Chemical Durability of Thermal Insulating Materials in Hall-Héroult Electrolysis Cells
Journal article, Peer reviewed
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Original versionCeramics. 2019, 2 441-459. 10.3390/ceramics2030034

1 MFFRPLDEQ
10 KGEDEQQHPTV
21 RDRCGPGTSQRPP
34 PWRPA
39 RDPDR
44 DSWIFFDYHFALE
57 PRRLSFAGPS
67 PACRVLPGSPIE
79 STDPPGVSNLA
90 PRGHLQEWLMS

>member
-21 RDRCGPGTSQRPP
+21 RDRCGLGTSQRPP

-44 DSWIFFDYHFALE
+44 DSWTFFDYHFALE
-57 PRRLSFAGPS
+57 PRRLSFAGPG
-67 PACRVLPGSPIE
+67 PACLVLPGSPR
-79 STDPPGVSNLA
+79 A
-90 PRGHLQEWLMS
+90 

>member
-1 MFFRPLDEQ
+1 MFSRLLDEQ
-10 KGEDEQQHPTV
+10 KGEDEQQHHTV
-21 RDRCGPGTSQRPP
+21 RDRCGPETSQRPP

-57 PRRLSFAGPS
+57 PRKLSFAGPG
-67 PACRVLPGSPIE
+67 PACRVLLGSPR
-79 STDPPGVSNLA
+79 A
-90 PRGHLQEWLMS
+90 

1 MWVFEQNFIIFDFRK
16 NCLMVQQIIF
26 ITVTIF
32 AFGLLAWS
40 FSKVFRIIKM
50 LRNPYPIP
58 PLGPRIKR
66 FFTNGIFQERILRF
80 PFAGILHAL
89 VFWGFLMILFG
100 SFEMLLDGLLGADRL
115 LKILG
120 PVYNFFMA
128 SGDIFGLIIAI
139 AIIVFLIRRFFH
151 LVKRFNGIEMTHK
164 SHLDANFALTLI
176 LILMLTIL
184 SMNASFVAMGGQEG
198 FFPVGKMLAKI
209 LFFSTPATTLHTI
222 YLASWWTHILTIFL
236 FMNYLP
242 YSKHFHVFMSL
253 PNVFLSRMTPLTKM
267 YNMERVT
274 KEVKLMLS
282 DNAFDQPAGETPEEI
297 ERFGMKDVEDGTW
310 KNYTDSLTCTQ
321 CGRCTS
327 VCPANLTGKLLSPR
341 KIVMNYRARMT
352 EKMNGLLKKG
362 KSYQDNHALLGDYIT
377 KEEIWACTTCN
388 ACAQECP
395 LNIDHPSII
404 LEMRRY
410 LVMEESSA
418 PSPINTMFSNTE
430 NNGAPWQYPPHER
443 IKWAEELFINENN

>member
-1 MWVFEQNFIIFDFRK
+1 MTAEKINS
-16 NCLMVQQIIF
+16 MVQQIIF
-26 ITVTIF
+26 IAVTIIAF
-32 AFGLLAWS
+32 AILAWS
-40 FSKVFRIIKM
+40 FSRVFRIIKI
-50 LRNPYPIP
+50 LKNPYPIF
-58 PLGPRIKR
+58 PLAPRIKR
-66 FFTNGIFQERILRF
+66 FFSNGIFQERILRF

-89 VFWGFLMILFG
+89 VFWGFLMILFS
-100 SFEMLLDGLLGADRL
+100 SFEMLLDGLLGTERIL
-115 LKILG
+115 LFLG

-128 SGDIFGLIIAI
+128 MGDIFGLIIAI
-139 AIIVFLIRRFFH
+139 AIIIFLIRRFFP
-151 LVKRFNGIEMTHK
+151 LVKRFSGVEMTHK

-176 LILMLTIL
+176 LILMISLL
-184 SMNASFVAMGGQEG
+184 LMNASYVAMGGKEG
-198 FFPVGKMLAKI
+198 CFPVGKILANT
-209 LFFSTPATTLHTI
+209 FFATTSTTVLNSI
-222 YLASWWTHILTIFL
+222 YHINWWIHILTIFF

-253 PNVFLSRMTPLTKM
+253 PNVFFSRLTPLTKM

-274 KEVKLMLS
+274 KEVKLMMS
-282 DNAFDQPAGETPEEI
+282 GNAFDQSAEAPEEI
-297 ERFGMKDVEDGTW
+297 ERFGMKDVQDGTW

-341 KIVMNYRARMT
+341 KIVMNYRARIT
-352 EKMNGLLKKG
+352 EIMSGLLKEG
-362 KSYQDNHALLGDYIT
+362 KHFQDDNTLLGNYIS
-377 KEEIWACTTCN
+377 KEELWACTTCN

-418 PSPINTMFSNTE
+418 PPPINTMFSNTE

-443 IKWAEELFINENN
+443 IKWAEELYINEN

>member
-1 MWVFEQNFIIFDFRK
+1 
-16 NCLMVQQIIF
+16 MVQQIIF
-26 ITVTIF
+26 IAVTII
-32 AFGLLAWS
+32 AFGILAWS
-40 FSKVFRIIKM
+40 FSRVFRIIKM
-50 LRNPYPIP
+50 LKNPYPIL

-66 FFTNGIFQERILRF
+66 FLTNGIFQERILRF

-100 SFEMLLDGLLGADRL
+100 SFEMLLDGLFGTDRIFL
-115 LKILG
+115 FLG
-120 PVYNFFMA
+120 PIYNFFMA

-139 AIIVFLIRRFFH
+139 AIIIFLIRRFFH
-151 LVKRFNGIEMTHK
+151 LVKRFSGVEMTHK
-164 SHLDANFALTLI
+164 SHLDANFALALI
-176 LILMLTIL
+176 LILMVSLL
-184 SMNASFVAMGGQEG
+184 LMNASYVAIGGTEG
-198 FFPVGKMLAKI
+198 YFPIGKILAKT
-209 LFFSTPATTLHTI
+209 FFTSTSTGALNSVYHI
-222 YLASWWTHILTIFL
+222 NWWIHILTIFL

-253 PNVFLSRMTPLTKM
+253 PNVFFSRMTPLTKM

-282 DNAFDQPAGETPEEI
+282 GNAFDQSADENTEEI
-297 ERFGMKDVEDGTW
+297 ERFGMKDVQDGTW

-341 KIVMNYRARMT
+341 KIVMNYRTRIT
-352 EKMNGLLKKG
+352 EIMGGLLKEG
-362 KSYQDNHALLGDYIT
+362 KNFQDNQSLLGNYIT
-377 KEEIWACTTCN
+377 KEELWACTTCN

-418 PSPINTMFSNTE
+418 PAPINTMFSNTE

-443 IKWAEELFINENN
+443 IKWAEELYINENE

The most common thermal insulating materials used in the cathode lining in aluminum electrolysis cells are Moler (diatomaceous earth), calcium silicate, or vermiculite based materials. The thermal insulation layer is critical for the overall thermal stability of the cell and is vulnerable to volatile species, such as sodium vapor, that may penetrate through the carbon cathode and refractory layer. Here, we present an investigation of the chemical degradation of typical thermal insulating materials by exposure to sodium vapor in a laboratory test. Changes in microstructure and chemical and mineralogical composition of the exposed materials were characterized by electronic microscopy and powder X-ray diffraction. The materials possess different reaction patterns, ranging from deformation by creep to formation of a glassy layer reducing further sodium penetration. The results from the laboratory test were compared with chemical reactions with sodium predicted by computational thermodynamics and discussed with respect to relevant ternary phase diagrams.